Voters turned off by negative ads - 13 WTHR Indianapolis

Voters turned off by negative ads

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At the gym or at home, it's hard to get away from the negative ads bombarding the airwaves. At the gym or at home, it's hard to get away from the negative ads bombarding the airwaves.
The "daisy girl" ad, which Lyndon Johnson used against Barry Goldwater in the 1964 presidential election, implied Goldwater would drop the H-bomb if elected. The "daisy girl" ad, which Lyndon Johnson used against Barry Goldwater in the 1964 presidential election, implied Goldwater would drop the H-bomb if elected.
Political consultant Brian Vargus said there are definitely more ads more readily available than ever before. Political consultant Brian Vargus said there are definitely more ads more readily available than ever before.
Phyllis Goldman Phyllis Goldman
Corrie Cottrell was equally frustrated by all the negative campaigning. Corrie Cottrell was equally frustrated by all the negative campaigning.
INDIANAPOLIS -

Political advertisements are bombarding the airwaves. They cover everything from jobs to education to trust, but nearly all are sharply negative. Many voters say it's wearing on them.

We found Phyllis Goldman getting ready to work out at the JCC Indianapolis. When we asked her about political ads, she got worked up.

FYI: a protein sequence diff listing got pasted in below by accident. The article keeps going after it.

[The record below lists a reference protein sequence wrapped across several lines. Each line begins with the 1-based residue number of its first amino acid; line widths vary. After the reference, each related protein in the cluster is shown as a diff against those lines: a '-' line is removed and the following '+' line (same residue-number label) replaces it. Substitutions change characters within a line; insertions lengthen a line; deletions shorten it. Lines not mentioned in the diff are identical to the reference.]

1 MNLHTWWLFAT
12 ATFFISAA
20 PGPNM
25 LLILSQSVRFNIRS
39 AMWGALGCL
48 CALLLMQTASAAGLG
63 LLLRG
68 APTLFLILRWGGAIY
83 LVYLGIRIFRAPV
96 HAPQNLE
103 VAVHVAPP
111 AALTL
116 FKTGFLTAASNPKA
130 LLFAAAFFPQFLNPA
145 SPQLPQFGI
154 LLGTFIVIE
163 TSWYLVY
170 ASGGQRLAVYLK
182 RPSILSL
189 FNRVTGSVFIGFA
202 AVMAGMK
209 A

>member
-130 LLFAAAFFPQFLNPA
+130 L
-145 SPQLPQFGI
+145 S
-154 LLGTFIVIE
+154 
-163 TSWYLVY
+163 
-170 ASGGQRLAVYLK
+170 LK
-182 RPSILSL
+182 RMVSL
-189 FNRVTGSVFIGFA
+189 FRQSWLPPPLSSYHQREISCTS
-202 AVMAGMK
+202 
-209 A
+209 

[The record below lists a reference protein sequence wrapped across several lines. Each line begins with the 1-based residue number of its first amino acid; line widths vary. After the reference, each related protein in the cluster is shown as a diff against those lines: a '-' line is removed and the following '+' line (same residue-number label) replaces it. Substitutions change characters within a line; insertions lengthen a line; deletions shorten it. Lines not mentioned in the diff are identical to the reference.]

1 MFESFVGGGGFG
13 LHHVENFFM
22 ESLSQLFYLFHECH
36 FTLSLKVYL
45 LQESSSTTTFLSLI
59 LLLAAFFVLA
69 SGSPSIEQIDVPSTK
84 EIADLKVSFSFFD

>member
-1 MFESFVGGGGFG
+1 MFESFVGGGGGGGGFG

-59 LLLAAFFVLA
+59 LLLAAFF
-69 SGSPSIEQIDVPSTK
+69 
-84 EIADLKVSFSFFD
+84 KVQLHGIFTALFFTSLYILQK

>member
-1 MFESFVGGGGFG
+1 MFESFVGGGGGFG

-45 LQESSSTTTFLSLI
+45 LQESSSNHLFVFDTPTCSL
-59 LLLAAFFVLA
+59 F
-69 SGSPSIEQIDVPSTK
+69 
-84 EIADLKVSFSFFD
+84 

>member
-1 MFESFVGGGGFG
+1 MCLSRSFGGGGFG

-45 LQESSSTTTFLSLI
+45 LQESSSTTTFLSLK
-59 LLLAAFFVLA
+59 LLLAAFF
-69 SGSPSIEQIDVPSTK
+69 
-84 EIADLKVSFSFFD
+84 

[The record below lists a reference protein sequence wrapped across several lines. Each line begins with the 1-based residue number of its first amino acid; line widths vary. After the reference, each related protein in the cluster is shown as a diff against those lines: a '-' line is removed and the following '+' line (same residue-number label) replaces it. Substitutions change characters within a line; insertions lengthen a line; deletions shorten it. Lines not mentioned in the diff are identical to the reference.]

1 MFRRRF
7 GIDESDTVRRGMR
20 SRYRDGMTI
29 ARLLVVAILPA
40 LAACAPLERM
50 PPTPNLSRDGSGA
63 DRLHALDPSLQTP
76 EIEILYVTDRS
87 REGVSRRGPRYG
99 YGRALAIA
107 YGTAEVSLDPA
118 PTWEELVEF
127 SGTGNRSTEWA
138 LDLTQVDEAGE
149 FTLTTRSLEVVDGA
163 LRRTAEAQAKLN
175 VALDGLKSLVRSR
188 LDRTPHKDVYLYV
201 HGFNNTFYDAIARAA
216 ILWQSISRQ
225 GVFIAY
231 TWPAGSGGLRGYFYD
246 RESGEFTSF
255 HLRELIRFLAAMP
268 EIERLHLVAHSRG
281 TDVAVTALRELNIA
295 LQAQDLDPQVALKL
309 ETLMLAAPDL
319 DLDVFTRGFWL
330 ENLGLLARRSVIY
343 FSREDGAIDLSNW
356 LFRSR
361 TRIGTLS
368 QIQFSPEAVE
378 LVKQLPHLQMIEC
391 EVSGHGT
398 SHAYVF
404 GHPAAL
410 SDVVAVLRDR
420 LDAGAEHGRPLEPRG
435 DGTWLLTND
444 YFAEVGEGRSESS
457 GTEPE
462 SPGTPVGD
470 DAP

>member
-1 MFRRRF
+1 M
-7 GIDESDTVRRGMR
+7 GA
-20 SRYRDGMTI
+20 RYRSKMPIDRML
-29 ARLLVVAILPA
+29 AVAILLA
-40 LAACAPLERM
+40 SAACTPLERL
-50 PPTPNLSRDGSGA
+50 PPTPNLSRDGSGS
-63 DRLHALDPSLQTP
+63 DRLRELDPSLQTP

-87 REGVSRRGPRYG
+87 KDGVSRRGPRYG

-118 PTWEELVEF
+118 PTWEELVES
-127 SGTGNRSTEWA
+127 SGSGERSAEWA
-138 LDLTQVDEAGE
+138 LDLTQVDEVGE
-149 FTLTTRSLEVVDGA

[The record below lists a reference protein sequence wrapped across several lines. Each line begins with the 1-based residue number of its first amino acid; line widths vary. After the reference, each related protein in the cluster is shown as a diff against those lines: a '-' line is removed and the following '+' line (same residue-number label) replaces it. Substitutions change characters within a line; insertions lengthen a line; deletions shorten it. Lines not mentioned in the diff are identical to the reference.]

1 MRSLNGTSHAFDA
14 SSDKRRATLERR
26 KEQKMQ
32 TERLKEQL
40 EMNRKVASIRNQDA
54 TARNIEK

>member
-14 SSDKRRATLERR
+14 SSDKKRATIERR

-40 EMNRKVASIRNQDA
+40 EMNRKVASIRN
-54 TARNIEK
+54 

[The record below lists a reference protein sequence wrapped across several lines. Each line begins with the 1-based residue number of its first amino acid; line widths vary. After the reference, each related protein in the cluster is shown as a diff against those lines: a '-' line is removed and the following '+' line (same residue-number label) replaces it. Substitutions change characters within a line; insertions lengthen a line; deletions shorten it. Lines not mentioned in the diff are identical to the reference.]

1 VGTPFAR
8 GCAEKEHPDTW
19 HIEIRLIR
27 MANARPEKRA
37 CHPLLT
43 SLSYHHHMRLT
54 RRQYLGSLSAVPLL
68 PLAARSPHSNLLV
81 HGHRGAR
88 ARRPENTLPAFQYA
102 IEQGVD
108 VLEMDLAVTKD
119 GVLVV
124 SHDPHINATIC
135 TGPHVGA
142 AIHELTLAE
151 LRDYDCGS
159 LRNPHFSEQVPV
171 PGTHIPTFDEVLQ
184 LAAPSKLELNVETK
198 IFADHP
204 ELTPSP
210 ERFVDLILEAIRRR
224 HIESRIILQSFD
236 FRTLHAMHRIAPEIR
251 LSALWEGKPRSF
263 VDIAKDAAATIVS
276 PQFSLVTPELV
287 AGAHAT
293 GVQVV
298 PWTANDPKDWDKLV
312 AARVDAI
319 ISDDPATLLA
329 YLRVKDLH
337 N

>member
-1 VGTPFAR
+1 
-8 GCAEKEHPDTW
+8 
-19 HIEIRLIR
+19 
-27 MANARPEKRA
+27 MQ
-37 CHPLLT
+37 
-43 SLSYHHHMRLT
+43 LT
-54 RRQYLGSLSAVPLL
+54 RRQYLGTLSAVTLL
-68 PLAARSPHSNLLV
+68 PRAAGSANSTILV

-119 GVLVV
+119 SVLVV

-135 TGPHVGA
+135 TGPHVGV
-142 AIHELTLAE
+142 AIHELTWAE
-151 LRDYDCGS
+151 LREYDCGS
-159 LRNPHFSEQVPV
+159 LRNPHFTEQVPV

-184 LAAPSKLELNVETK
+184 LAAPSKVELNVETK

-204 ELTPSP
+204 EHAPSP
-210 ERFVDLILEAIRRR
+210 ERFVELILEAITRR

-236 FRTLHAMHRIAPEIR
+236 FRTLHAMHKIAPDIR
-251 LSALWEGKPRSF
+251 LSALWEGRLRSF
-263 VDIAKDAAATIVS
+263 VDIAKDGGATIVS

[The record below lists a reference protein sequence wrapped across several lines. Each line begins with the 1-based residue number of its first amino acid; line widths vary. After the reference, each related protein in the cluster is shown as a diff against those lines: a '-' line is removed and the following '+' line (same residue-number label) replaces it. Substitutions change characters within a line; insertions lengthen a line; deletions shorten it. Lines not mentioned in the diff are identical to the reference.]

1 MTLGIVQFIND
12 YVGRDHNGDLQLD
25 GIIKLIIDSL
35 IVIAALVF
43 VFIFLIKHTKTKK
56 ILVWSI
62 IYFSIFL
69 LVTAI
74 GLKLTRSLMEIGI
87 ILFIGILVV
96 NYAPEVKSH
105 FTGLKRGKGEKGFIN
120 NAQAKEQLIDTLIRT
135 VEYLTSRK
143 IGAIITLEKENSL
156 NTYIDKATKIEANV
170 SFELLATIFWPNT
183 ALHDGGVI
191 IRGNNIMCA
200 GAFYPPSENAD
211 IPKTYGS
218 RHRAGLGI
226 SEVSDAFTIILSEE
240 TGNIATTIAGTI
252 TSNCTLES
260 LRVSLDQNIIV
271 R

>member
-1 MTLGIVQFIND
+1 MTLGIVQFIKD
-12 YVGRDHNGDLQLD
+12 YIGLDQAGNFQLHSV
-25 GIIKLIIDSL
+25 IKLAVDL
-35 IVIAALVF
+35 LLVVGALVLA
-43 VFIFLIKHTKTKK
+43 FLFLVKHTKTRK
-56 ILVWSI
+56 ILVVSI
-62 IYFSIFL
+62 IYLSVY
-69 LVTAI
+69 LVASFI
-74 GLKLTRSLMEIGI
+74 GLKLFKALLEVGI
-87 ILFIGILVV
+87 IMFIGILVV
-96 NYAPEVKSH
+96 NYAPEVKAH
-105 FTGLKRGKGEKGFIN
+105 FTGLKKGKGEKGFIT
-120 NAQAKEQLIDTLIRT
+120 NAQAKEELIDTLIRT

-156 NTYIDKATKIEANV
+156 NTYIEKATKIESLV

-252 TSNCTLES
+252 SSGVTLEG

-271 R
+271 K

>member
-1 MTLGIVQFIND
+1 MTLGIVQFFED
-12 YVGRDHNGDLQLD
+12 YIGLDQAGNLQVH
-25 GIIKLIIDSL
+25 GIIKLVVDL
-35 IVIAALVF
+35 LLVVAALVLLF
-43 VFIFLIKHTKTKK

"I'm going crazy. It's too much already," Goldman said. "They're spending too much money and they're wasting their money."

Corrie Cottrell was equally frustrated by all the negative campaigning.

"I think they need to talk about the issues and stop talking about each other," Cottrell said.

Robert Polkiel agreed, "I don't like listening to them. I just think they're unfair and they're lying."

Political consultant Brian Vargus said there are definitely more ads more readily available than ever before.

"We have them at more levels and they come in different forms," Vargus said. But he also noted they weren't necessarily any nastier than years past. In fact, Vargus pointed out that mudslinging goes all the way back to colonial times.

"I cannot repeat what Patrick Henry said about James Monroe," he laughed.

Vargus said candidates go on the attack because it usually works, especially when they stretch the truth.

"Some get people get engaged just because of those negative ads and they remember them," he said.

He referred to one of the most famous ads, the so-called "daisy girl" ad, which Lyndon Johnson used against Barry Goldwater in the 1964 presidential election. It implied Goldwater would drop the H-bomb if elected.

The ad only ran once, but was considered a factor in Johnson's victory.

While today's ads are slicker, Vargus said the goal is the same.

"You make your opponent look bad. You list all the bad things they've done," he said. "You may do it all in black and white and then you shift to a color picture of your candidate at the end [with him or her] saying I approve this ad."

Like many weary voters, Heather McKenzie said she just tunes it all out, including all the negative mailers she gets.

"They go straight into the recycle bin," she said.

Vargus points out that new research shows even though "people may get sick of [the ads] they still turn out to vote."

Cottrell said of the ads, "Maybe they do work, but not for me. You want to hear something positive, but it's just negative all the time."

At least until November 7th.

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